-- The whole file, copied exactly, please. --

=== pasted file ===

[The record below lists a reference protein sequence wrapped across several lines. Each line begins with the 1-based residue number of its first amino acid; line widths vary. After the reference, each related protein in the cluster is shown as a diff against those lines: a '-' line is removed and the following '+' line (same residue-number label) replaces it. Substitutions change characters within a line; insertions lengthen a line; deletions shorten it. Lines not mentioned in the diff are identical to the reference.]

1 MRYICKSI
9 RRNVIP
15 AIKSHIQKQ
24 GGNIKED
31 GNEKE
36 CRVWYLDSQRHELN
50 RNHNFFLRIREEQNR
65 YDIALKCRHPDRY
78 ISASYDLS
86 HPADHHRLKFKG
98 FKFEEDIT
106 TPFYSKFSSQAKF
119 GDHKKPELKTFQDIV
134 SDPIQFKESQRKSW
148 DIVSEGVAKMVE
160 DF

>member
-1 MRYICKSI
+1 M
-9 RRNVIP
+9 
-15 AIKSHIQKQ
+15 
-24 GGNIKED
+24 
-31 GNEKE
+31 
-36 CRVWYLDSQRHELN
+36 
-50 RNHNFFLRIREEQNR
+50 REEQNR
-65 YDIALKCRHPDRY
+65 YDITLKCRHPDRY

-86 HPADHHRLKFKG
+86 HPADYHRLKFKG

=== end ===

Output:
[The record below lists a reference protein sequence wrapped across several lines. Each line begins with the 1-based residue number of its first amino acid; line widths vary. After the reference, each related protein in the cluster is shown as a diff against those lines: a '-' line is removed and the following '+' line (same residue-number label) replaces it. Substitutions change characters within a line; insertions lengthen a line; deletions shorten it. Lines not mentioned in the diff are identical to the reference.]

1 MRYICKSI
9 RRNVIP
15 AIKSHIQKQ
24 GGNIKED
31 GNEKE
36 CRVWYLDSQRHELN
50 RNHNFFLRIREEQNR
65 YDIALKCRHPDRY
78 ISASYDLS
86 HPADHHRLKFKG
98 FKFEEDIT
106 TPFYSKFSSQAKF
119 GDHKKPELKTFQDIV
134 SDPIQFKESQRKSW
148 DIVSEGVAKMVE
160 DF

>member
-1 MRYICKSI
+1 M
-9 RRNVIP
+9 
-15 AIKSHIQKQ
+15 
-24 GGNIKED
+24 
-31 GNEKE
+31 
-36 CRVWYLDSQRHELN
+36 
-50 RNHNFFLRIREEQNR
+50 REEQNR
-65 YDIALKCRHPDRY
+65 YDITLKCRHPDRY

-86 HPADHHRLKFKG
+86 HPADYHRLKFKG